• Nature of the copyrighted work : This factor analyzes the degree to which the work that was used relates to copyright’s purpose of encouraging creative expression. Thus, using a more creative or imaginative work (such as a novel, movie, or song) is less likely to support a claim of a fair use than using a factual work (such as a technical article or news item). In addition, use of an unpublished work is less likely to be considered fair.
  • Amount and substantiality of the portion used in relation to the copyrighted work as a whole : Under this factor, courts look at both the quantity and quality of the copyrighted material that was used. If the use includes a large portion of the copyrighted work, fair use is less likely to be found; if the use employs only a small amount of copyrighted material, fair use is more likely. That said, some courts have found use of an entire work to be fair under certain circumstances. And in other contexts, using even a small amount of a copyrighted work was determined not to be fair because the selection was an important part—or the “heart”—of the work.
  • Effect of the use upon the potential market for or value of the copyrighted work : Here, courts review whether, and to what extent, the unlicensed use harms the existing or future market for the copyright owner’s original work. In assessing this factor, courts consider whether the use is hurting the current market for the original work (for example, by displacing sales of the original) and/or whether the use could cause substantial harm if it were to become widespread.
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It isn’t true that you must have a profit motive. The “copy” right is the right to determine when and where a work that you own can and cannot be used, period.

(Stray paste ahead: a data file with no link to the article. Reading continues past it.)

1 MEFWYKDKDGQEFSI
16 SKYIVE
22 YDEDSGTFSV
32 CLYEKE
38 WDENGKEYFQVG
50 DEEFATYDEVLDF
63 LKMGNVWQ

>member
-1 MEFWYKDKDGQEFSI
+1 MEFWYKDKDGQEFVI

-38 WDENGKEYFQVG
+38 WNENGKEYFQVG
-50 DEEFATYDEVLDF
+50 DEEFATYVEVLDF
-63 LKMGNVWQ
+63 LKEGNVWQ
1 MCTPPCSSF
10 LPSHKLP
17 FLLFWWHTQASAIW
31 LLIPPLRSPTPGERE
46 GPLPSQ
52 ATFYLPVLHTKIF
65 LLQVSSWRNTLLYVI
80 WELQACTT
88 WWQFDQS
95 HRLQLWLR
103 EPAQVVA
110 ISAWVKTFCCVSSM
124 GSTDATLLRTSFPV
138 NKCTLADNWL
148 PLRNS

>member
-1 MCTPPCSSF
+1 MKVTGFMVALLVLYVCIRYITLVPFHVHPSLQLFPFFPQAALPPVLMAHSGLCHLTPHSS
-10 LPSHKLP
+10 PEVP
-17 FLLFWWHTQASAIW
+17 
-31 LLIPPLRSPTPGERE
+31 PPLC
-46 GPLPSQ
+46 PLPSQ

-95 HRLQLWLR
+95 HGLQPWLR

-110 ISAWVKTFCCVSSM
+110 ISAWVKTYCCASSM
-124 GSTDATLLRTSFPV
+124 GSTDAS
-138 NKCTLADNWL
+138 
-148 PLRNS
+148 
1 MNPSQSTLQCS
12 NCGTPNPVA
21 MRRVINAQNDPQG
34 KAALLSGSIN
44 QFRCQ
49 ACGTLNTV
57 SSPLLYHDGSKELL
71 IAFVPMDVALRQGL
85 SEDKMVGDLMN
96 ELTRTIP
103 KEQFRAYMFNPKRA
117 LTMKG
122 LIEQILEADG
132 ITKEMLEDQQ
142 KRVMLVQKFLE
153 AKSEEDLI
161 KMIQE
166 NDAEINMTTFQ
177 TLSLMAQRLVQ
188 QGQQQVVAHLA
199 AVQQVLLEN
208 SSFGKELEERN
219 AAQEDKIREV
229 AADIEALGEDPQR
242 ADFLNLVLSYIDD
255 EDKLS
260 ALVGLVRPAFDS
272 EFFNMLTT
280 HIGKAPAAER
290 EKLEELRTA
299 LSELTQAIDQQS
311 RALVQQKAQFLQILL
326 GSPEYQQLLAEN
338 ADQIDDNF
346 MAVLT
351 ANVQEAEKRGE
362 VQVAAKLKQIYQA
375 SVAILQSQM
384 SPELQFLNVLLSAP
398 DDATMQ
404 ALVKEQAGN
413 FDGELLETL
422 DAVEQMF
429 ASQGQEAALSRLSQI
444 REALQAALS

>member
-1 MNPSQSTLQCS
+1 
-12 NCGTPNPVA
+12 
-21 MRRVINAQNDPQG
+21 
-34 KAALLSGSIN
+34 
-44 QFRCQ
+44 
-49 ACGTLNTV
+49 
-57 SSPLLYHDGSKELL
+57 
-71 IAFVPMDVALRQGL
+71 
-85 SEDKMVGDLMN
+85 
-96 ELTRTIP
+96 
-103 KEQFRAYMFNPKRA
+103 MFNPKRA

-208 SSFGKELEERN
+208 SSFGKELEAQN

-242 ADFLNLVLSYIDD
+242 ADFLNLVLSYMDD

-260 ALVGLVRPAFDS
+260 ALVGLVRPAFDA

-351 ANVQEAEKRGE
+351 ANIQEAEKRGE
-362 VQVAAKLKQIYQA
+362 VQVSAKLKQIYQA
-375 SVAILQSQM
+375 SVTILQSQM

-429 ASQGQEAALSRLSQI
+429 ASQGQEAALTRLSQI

“Derivative works” are bound to the copyrighted work from which they are “derived,” and entitle the owner of the original work to a share.

“Fair use” is a very carefully proscribed doctrine but it generally does not allow for publication, except for limited excerpts, quotations and so on.

Trademark and Design Patent laws can also come into play. For instance, *“To Infinity and Beyond!®” is a registered trademark, and there are design patents covering every doll of Buzz Lightyear®.

So – what’s the best thing to do? "Do something else." Don’t use Mickey. If you do “fan art” of a character, find out who owns that character and put their © Copyright notice on it.

On that point: there’s a nasty legal principle called the Doctrine of Laches which basically says that if you don’t diligently enforce your rights, you can lose them forever. For instance, a day care center was required to remove a painting of Peanuts® characters from the side of their building – not because Charles Schulz didn’t like day care centers, but because of this doctrine. If you are showing-off your CG skills by displaying your rendering of a commercial property – even “Thor’s® Hammer” – find out what the proper copyright notice is and include it. If you know that it’s a registered trademark, use “®” as I have done here.

Writers are constantly being reminded of the importance of “®” since a trademark can become lost if it becomes a common word. “Escalator” and “Elevator” and “Dry Ice” were all trademarks at one time. I don’t know why “Google®” has withstood “Google It.”

On the other hand, coming across as the legal heavy is a great way to drive away your fan base.

There is such an option as granting the day-care centre a licence, gratis, to keep its murals, after all.